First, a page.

For better or for worse, gaming phones are a thing. What started out as a trickle of pricey, specialized handsets from established gaming brands like Razer and Asus ROG has turned into a steady stream of affordable, tricked out smartphones from Chinese sub-brands like Xiaomi’s Black Shark
and Nubia’s RedMagic. Which brings us to today’s review of the Snapdragon 865-equipped RedMagic 5G
($579) -- a 5G handset that undercuts the OnePlus 8
($699) yet offers similar features and a blazing fast 144Hz AMOLED display.
If you’re not familiar with Nubia, it started out as a sub-brand of Chinese giant ZTE
, but became an independent business in 2015. Since then, it’s been making some interesting phones -- like last year’s dual-screen Z20 flagship. But these days, Nubia is best known for its RedMagic gaming handsets, and the RedMagic 5G is the fifth model the company’s launched in just two years. Like its predecessors, it’s officially available in the US and is priced aggressively. And once again, you’re basically getting flagship specs with an over-the-top paint job.
Looking past the questionable gaming aesthetics, it’s clear these devices are legitimately performance focused. While the RedMagic 5G surely packs serious gaming chops, how does it fare as a phone? Have any corners been cut? Are these compromises worth it? More importantly, should you buy this handset? Read on and find out...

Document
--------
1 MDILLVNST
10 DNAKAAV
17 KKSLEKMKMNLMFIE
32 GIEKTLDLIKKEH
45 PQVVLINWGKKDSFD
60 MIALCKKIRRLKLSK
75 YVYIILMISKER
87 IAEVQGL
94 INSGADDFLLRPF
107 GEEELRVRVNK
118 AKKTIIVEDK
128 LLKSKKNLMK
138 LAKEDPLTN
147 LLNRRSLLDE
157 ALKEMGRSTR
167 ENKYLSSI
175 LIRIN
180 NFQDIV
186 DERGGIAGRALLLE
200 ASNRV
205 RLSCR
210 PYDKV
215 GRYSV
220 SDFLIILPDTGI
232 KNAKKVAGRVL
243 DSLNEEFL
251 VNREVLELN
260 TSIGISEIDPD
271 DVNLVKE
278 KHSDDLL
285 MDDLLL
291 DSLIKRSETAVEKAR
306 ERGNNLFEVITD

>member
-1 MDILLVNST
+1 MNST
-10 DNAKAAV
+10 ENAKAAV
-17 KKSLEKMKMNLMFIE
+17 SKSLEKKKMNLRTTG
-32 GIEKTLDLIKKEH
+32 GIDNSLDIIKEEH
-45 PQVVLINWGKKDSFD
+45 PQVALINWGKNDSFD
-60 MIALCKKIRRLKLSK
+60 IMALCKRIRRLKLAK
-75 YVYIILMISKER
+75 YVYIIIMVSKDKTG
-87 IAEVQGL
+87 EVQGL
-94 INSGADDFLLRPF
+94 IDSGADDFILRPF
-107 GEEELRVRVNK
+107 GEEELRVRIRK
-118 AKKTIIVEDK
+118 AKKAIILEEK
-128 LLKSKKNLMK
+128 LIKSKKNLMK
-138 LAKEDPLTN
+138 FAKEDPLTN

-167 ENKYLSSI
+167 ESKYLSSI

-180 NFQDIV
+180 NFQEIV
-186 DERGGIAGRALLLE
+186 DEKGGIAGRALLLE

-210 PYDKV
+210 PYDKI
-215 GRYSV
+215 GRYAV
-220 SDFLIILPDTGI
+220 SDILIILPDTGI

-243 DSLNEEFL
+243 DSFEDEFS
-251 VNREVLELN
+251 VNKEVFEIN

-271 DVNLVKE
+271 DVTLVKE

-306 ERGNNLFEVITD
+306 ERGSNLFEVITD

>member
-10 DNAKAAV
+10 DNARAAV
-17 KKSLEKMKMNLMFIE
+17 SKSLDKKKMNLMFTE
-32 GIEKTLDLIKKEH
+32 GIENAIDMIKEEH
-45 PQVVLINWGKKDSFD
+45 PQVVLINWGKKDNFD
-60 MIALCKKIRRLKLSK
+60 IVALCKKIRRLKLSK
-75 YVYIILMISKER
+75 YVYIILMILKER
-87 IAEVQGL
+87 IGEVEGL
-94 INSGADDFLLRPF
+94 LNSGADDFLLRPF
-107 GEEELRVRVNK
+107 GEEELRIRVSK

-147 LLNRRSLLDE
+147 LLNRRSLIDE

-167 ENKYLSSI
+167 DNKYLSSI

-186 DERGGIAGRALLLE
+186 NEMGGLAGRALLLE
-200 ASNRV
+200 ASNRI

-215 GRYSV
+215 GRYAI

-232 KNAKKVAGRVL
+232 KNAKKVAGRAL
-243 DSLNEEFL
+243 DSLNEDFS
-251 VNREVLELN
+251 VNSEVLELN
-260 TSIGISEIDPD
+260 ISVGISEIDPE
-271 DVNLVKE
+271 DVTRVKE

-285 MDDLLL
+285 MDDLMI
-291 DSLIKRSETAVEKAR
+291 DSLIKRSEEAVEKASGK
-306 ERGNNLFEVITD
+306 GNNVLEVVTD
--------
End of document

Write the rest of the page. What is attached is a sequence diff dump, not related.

Nubia RedMagic 5G Hardware And Design
Like their gaming laptop brethren, gaming phones are a bit of an acquired taste. A lot of this comes down to design and CMF (color, material, and finish). Gaming laptops are typically big and angular, mostly black with colorful accents, peppered with lights, and made of hard, cold materials. Most of these attributes carry over to gaming phones. Big? Check. Angular? Less so, since that’s not comfortable in pockets. Black with colorful accents? Sometimes it’s the other way around. Blinkenlights? Check. Hard, cold materials? Glass and aluminum fit the bill.
sent us two RedMagic 5G review units -- an Eclipse Black European pre-production model, and a Hot Rod Red US retail device. There’s also a striking red and blue hue called Pulse. All three are glass and aluminum sandwiches, unlike previous RedMagic models, which were unibody aluminum with a glass front. This means the back panel is less sculpted and more slippery, but also less baroque. Other than a few subtle red accents, the black RedMagic 5G easily passes for a standard modern handset.